Albeit somewhat anecdotal, one county’s blatant racial profiling led DHS to terminate the 287(g) agreement and Secure Communities in Maricopa County, Arizona, under the jurisdiction of Sheriff Joe Arpaio [50,51,52]. 10 Following sustained public outcry about the statements and conduct of Sheriff Arpaio and his subordinates, the Department of Justice investigated and validated the public critiques finding that the Maricopa County Sheriff’s Office was responsible for “egregious, pervasive and systemic” racial profiling [53]. The DOJ report revealed that Latino drivers were significantly more likely to be subject to a traffic stop than similarly situated non-Latinos, and that patrol officers conducted stops without constitutionally required reasonable suspicion or probable cause ([54], pp. 3, 6). If egregious racial profiling under the leadership of an infamous sheriff can be uncovered following extensive investigation by the DOJ, one might wonder what incidences of racial profiling or pretextual enforcement have remained undetected. The difficulty of detecting such practices frustrates deterrence mechanisms.
Aside from the evidence of racial profiling in Maricopa County, DHS has responded to allegations of the perceived or actual problem of racial profiling, or “improper use [20]” of Secure Communities by engaging in a study [54]. If DHS had no concern about racial profiling, it stands to reason that they would not have initiated a public campaign and study to suggest ways to eliminate racial profiling as a result of Secure Communities [28,55]. A study of the problem of racial profiling would presumably be unnecessary if there was no perceived or actual problem of profiling.
ICE also asserts that Secure Communities actually “reduces opportunities for racial or ethnic profiling because all people booked into jails are fingerprinted” [28,55]. However, ICE’s proposition discounts the potential for racial profiling in a sub-federal agent’s exercise of discretion regarding whom to stop, as well as the difficulty involved in deciphering the role of race in stops.
Thus, studies, and ICE’s own statements, suggest that there may be a problem with pretextual criminal enforcement and racial profiling when sub-federal agents exercise discretion to arrest in Secure Communities jurisdictions, or where a 287(g) agreement is in effect.

5. Use of Ethnicity or Pretextual Law Enforcement in Criminal and Immigration Law, Shortcomings of Existing Remedies, and Proposals

The exclusionary rule serves to prevent the introduction of evidence obtained in violation of the Fourth Amendment by allowing judges to suppress unlawfully obtained evidence [56,57,58]. The doctrine is intended to serve as a deterrent to unlawful police action, and originated in the context of criminal proceedings [59]. A criminal defendant may move to have the court suppress evidence allegedly involving racial profiling or pretext by demonstrating that the stop violated the Fourth Amendment. If a court rules in the defendant’s favor, the evidence would not be admitted to prove guilt, and the defendant may avoid a criminal conviction. The Fourth Amendment prohibition against unreasonable searches and seizures applies in a more limited scope in immigration removal proceedings.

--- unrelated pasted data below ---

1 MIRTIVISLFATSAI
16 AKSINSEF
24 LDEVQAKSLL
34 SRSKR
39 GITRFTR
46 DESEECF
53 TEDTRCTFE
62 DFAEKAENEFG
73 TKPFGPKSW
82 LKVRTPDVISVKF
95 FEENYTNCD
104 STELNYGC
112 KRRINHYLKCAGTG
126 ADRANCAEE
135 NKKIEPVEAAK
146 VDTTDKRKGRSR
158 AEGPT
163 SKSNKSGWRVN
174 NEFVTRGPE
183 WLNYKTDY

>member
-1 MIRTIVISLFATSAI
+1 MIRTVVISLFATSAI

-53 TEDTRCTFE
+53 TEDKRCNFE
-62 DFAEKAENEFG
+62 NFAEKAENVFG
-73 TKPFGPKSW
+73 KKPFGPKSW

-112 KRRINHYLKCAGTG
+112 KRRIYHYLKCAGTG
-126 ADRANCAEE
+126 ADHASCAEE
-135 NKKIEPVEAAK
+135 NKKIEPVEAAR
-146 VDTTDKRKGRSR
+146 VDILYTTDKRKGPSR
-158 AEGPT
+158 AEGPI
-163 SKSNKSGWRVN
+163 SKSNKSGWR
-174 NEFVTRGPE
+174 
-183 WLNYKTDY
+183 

In the context of racial profiling or use of ethnicity in enforcing immigration law, the Supreme Court has not explicitly endorsed the use of racial profiling in criminal or immigration law enforcement, but it also has not uniformly directed suppression of evidence obtained pursuant to pretextual stops, or those that may be affected by profiling. Within Fourth Amendment jurisprudence, the Court has not held that all pretextual stops contested in criminal proceedings necessarily constitute Fourth Amendment violations [60]. In immigration enforcement, the Court has permitted law enforcement agents to use ethnicity as one of multiple factors in establishing reasonable suspicion that an individual is unlawfully present in the United States ([6], p. 1151; [16]).
Much consideration has been given to the Supreme Court’s United States v. Brignoni-Ponce decision, where the Court, in applying the Fourth Amendment reasonable suspicion standard to a border stop, held that “Mexican appearance” could be one of multiple factors in determining whether an individual was unlawfully present ([9], p. 1024; [16]; [42], pp. 145–46). The Ninth Circuit Court of Appeals, however, has acknowledged that “Hispanic appearance,” even in combination with other factors, does not provide reasonable suspicion that an individual is an unauthorized migrant or unlawfully present [61].
While sub-federal agents enforcing criminal law are not permitted to consider ethnicity as a factor in establishing reasonable suspicion of a crime, the current state of Fourth Amendment jurisprudence within immigration courts, does not provide for exclusion in all cases of a Fourth Amendment violation. The more restricted approach to the Fourth Amendment is one of several reasons that sub-federal agents may not be sufficiently deterred from engaging in pretextual enforcement of immigration law, or racial profiling.

5.1. Limitations on the Exclusionary Rule in Immigration Proceedings